The only constant about organizational and security risk is there is nothing constant about it. There have been paradigm shifts in how organizations perceive the role of security and how they assess and mitigate their perceived risk.
For many, this new dynamic is a recent development as risk management in today’s environment has slowly migrated to a holistic and collaborative process.
While the goal of most security programs is to reduce risk and decrease threat levels by establishing preemptive strategies, forward-thinking organizations also realize that a shared vision of risk management is not siloed nor is it relegated to one or two departments.
The current environment is an unstable patchwork of physical, cyber, natural, man-made, socio-economic, political, criminal, terroristic, internal and external threats that require constant vigilance.
Joining the Team, Expanding a Vision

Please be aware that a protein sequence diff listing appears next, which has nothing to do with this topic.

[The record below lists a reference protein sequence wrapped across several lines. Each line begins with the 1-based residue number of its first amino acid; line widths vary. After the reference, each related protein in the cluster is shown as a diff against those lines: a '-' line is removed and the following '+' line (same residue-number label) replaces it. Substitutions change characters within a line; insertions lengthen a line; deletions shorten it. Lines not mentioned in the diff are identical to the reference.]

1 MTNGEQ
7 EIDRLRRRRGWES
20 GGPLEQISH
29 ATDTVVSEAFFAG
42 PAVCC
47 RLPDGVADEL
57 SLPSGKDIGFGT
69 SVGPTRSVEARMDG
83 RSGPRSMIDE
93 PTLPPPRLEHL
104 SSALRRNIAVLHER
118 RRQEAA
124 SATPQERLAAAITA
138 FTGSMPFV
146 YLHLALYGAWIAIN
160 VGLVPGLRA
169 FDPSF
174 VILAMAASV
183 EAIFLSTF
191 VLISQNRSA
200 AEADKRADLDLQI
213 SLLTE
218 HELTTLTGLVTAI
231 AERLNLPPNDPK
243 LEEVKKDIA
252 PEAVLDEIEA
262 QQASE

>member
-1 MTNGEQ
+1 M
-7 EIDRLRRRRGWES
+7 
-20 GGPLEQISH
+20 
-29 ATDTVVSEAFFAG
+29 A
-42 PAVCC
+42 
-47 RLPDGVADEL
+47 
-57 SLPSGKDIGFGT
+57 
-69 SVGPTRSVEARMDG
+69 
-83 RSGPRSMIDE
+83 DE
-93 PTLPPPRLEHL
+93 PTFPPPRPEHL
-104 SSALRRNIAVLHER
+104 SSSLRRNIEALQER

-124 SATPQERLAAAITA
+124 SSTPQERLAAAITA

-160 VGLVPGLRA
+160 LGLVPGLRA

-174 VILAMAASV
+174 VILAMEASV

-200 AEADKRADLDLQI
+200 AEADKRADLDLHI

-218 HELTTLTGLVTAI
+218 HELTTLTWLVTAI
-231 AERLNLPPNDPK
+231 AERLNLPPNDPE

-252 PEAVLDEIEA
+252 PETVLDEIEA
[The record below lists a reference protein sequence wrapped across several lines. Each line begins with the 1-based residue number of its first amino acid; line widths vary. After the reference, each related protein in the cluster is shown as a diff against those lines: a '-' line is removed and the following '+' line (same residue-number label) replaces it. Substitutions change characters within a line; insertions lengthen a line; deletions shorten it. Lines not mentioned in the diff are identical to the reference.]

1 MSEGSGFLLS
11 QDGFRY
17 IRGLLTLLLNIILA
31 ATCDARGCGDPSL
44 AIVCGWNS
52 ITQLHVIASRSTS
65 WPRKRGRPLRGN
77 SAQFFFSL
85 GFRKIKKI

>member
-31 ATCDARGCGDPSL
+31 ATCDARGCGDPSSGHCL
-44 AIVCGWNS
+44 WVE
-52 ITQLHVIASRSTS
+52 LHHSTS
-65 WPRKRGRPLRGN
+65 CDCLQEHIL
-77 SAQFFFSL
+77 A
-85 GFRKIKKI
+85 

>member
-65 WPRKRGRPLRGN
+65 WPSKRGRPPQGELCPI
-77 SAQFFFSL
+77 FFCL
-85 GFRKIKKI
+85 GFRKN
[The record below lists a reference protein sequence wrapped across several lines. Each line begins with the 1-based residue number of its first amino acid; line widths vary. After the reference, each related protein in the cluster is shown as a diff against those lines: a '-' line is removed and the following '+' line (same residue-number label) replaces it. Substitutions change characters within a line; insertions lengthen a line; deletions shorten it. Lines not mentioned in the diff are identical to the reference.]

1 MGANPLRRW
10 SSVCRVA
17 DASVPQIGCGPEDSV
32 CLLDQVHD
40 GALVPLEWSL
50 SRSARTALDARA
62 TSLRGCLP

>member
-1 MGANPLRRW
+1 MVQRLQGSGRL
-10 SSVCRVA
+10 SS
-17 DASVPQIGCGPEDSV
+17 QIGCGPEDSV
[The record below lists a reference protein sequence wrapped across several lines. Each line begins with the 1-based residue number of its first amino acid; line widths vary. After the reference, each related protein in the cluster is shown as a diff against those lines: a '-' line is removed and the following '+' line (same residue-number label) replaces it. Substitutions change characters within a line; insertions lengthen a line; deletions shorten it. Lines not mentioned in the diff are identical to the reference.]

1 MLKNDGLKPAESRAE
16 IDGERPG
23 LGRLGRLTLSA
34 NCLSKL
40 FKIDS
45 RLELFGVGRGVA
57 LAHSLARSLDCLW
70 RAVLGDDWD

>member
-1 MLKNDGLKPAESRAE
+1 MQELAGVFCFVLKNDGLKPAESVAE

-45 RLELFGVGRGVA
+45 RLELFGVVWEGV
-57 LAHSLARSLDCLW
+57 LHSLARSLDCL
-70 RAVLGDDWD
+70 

Because of this dynamic and morphing risk landscape, organizations are becoming more reliant on data intelligence and real-time information to provide a security advantage.
For Mark Niblett, the relatively new Senior Vice President for Global Operations and Chief Security Officer at Crisis24, a GardaWorld company, his decades of experience across multi-site international and high-risk operations provides a wealth of understanding of global risk’s ebb and flow.
He has recently held executive leadership roles as Vice President of Security and Resilience at Weatherford International, where he led Global Security, Business Continuity and Crisis Management, across a multi-national enterprise with over 40,000 employees in more than 100 countries.